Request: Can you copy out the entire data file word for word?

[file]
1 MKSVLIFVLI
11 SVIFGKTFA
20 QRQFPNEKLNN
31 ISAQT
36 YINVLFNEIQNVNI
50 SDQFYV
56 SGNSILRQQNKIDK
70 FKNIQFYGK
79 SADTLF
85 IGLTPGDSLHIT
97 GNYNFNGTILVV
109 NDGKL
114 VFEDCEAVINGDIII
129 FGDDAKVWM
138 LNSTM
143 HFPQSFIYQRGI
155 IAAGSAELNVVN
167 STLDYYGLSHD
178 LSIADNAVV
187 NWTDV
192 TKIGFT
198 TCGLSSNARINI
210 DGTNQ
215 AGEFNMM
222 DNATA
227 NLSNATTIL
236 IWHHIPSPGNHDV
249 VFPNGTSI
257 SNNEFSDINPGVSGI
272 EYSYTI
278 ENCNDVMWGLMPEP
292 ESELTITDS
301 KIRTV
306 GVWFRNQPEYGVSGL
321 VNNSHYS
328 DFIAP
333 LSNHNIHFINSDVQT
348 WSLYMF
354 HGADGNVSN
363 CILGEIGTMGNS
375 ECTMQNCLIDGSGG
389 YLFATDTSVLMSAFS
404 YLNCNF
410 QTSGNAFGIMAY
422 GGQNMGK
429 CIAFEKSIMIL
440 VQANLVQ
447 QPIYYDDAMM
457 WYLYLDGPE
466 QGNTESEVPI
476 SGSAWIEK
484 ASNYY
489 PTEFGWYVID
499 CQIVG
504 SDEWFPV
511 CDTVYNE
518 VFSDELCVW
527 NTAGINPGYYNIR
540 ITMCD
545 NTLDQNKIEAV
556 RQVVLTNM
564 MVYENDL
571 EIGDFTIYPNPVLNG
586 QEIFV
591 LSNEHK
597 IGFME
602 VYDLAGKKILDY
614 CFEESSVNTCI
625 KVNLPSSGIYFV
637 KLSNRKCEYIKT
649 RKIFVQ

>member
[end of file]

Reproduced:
1 MKSVLIFVLI
11 SVIFGKTFA
20 QRQFPNEKLNN
31 ISAQT
36 YINVLFNEIQNVNI
50 SDQFYV
56 SGNSILRQQNKIDK
70 FKNIQFYGK
79 SADTLF
85 IGLTPGDSLHIT
97 GNYNFNGTILVV
109 NDGKL
114 VFEDCEAVINGDIII
129 FGDDAKVWM
138 LNSTM
143 HFPQSFIYQRGI
155 IAAGSAELNVVN
167 STLDYYGLSHD
178 LSIADNAVV
187 NWTDV
192 TKIGFT
198 TCGLSSNARINI
210 DGTNQ
215 AGEFNMM
222 DNATA
227 NLSNATTIL
236 IWHHIPSPGNHDV
249 VFPNGTSI
257 SNNEFSDINPGVSGI
272 EYSYTI
278 ENCNDVMWGLMPEP
292 ESELTITDS
301 KIRTV
306 GVWFRNQPEYGVSGL
321 VNNSHYS
328 DFIAP
333 LSNHNIHFINSDVQT
348 WSLYMF
354 HGADGNVSN
363 CILGEIGTMGNS
375 ECTMQNCLIDGSGG
389 YLFATDTSVLMSAFS
404 YLNCNF
410 QTSGNAFGIMAY
422 GGQNMGK
429 CIAFEKSIMIL
440 VQANLVQ
447 QPIYYDDAMM
457 WYLYLDGPE
466 QGNTESEVPI
476 SGSAWIEK
484 ASNYY
489 PTEFGWYVID
499 CQIVG
504 SDEWFPV
511 CDTVYNE
518 VFSDELCVW
527 NTAGINPGYYNIR
540 ITMCD
545 NTLDQNKIEAV
556 RQVVLTNM
564 MVYENDL
571 EIGDFTIYPNPVLNG
586 QEIFV
591 LSNEHK
597 IGFME
602 VYDLAGKKILDY
614 CFEESSVNTCI
625 KVNLPSSGIYFV
637 KLSNRKCEYIKT
649 RKIFVQ

>member